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All Out of Cache

I’ve been off with my kids visiting my Mom in Minnesota for the last two weeks. Nice little vacation, with lots of hiking, swimming, and beer swilling. (Though the latter was mostly me, not the kids.)

Anyhow, now I’m back at work and getting back into the swing of the server upgrades and imaging issues before school resumes. Our servers needed a lot of TLC because we had an unintentional power outage when I was away—an electrician accidentally flipped the master switch on our server room’s UPS—and they didn’t all come back online properly. So I spent way too much time yesterday and today fighting with some balky issues, the worst of which was my inability to log into the administrative account on our old Xserve.

That particular account is an Active Directory mobile account, and the server is our Open Directory master in the “Golden Triangle” on our network, so I figured that the problem was network-related. The problem itself was a repeatedly crashing systemuiserver and runaway processes upon logging into the administrative account. Other accounts, including root, however, weren’t affected. Deleting the account and re-creating it didn’t solve the problem, though, and I couldn’t replicate the problem with any other AD accounts, either. Thinking that it was a cache problem, I’d deleted the /Users/administrator as well as the contents of /Library/Caches and /System/Library/Caches, but the problem persisted no matter how many times I deleted the administrator account or how I rebuilt it.

Finally, at the end of the day today, I found a little hint in the system logs that suggested that the problem was a corrupted font cache. I thought I’d cleared all of those in my prior troubleshooting, but it turns out that Leopard also stores cache files in subdirectories of /var/folders. So, finding and deleting the directories there that were owned by administrator solved the problem. I’m still not sure whether or not the problem was actually a corrupted font cache, as opposed to some other cache stored in /var/folders, but I can now log back into the Xserve with the administrator account, and for that I’m happy.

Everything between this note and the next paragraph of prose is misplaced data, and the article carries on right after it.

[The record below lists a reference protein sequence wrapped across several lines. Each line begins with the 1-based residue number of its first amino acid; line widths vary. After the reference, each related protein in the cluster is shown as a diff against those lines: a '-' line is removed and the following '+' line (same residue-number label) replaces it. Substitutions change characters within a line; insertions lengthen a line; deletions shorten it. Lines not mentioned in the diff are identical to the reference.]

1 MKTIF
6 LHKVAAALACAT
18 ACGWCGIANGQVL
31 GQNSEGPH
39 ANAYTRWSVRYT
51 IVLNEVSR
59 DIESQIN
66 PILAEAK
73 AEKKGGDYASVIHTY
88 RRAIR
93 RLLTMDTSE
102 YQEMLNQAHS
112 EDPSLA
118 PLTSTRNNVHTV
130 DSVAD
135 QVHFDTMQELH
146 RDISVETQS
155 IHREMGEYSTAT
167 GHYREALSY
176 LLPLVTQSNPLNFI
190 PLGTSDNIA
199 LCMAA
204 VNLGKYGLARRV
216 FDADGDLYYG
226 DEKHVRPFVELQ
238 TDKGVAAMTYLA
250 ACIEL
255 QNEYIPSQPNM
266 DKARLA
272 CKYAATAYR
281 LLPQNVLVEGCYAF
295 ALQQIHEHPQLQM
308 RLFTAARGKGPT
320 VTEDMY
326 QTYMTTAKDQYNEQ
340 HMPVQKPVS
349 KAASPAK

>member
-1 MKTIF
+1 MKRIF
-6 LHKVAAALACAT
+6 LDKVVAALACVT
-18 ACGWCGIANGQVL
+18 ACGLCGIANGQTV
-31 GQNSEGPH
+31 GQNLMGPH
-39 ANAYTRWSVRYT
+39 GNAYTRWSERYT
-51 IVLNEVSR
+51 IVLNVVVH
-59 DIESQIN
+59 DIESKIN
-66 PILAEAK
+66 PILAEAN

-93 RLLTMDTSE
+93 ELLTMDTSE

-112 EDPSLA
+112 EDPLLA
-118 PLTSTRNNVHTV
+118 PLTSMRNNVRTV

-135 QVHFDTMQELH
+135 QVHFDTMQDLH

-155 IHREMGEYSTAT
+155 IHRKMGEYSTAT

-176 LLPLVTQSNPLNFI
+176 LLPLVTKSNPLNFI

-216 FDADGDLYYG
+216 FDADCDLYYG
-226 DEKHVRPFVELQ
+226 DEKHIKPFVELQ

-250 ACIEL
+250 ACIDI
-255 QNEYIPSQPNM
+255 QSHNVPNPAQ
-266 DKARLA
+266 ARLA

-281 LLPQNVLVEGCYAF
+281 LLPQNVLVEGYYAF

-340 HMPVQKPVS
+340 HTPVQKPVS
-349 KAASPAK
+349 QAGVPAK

And on a side note, the Trader Joe’s “Charles Shaw Blend” Sauvignon Blanc is surprisingly good for a sub-$5 bottle of wine.

Update 11/30/08
I’m not sure whether I’ll get back to regular blogging any time soon, but I figured I’d post a quick update to the above note about font caches. As it turns out, there’s an actual official way of clearing Leopard’s font caches. “atsutil databases -removeUser” clears them for the currently logged in user; “sudo atsutil databases -remove” removes them for all users and the system; and “sudo atsutil server -shutdown” restarts the ATSServer. I wish I’d known about it sooner.


4 Comments Add Yours ↓

  1. Tom McNicholas #
    1

    You know… I love Macs, I really do, but an operating system completely falling on its face and causing hours of PAINFUL troubleshooting because of a damn FONT is all too common. Our graphics design people are always cleaning font caches and rebooting and such. Its an absolute bunch of CRAP is what it is.

  2. 2

    I could almost live with the corrupt font issue, since I’ve dealt with it before. What kills me about this is that in Leopard they added this new location for caches, hidden in /var, with obscure names that don’t reflect the user names or ids. Weren’t /Library/Caches, /System/Library/Caches, and /tmp good enough?

  3. Tom McNicholas #
    3

    Hrmm… good insight… and good to know. However, does this clear 3rd party font management app caches? What about MS Office? Extensis? Adobe? These apps tend to make their own, or so I’ve been told.

    Cocktail seems to get them all!

    Tom

  4. 4

    I don’t know whether it clears out third party caches, but I’d be surprised if it did. But if Cocktail (or any other similar app) works for you, by all means go with it. A decent GUI and someone else sweating the operational details certainly beats remembering obscure and infrequently used command line tools.



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